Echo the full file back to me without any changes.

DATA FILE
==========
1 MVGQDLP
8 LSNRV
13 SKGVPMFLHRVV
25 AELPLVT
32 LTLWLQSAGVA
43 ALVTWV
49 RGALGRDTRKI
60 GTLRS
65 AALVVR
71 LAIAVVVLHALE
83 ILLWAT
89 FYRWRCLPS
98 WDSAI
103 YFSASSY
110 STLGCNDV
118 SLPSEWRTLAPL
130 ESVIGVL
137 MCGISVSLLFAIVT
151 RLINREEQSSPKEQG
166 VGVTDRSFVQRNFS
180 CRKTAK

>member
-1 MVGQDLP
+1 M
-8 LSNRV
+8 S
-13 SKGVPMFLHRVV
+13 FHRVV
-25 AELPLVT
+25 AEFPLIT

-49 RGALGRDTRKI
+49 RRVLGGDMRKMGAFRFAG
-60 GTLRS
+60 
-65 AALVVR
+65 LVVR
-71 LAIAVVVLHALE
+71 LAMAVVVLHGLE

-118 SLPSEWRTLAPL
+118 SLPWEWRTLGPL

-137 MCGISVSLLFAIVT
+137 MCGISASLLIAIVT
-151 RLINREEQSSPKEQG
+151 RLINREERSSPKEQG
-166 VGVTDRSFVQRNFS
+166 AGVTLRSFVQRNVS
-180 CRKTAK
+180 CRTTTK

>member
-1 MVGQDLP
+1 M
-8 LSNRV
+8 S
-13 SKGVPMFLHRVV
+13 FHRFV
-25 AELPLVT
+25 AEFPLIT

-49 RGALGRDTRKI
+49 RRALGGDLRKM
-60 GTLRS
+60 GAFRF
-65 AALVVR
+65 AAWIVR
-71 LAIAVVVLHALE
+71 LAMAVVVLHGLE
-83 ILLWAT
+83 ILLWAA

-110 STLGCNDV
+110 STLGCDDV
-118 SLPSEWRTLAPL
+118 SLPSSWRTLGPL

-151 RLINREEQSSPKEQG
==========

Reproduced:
1 MVGQDLP
8 LSNRV
13 SKGVPMFLHRVV
25 AELPLVT
32 LTLWLQSAGVA
43 ALVTWV
49 RGALGRDTRKI
60 GTLRS
65 AALVVR
71 LAIAVVVLHALE
83 ILLWAT
89 FYRWRCLPS
98 WDSAI
103 YFSASSY
110 STLGCNDV
118 SLPSEWRTLAPL
130 ESVIGVL
137 MCGISVSLLFAIVT
151 RLINREEQSSPKEQG
166 VGVTDRSFVQRNFS
180 CRKTAK

>member
-1 MVGQDLP
+1 M
-8 LSNRV
+8 S
-13 SKGVPMFLHRVV
+13 FHRVV
-25 AELPLVT
+25 AEFPLIT

-49 RGALGRDTRKI
+49 RRVLGGDMRKMGAFRFAG
-60 GTLRS
+60 
-65 AALVVR
+65 LVVR
-71 LAIAVVVLHALE
+71 LAMAVVVLHGLE

-118 SLPSEWRTLAPL
+118 SLPWEWRTLGPL

-137 MCGISVSLLFAIVT
+137 MCGISASLLIAIVT
-151 RLINREEQSSPKEQG
+151 RLINREERSSPKEQG
-166 VGVTDRSFVQRNFS
+166 AGVTLRSFVQRNVS
-180 CRKTAK
+180 CRTTTK

>member
-1 MVGQDLP
+1 M
-8 LSNRV
+8 S
-13 SKGVPMFLHRVV
+13 FHRFV
-25 AELPLVT
+25 AEFPLIT

-49 RGALGRDTRKI
+49 RRALGGDLRKM
-60 GTLRS
+60 GAFRF
-65 AALVVR
+65 AAWIVR
-71 LAIAVVVLHALE
+71 LAMAVVVLHGLE
-83 ILLWAT
+83 ILLWAA

-110 STLGCNDV
+110 STLGCDDV
-118 SLPSEWRTLAPL
+118 SLPSSWRTLGPL

-151 RLINREEQSSPKEQG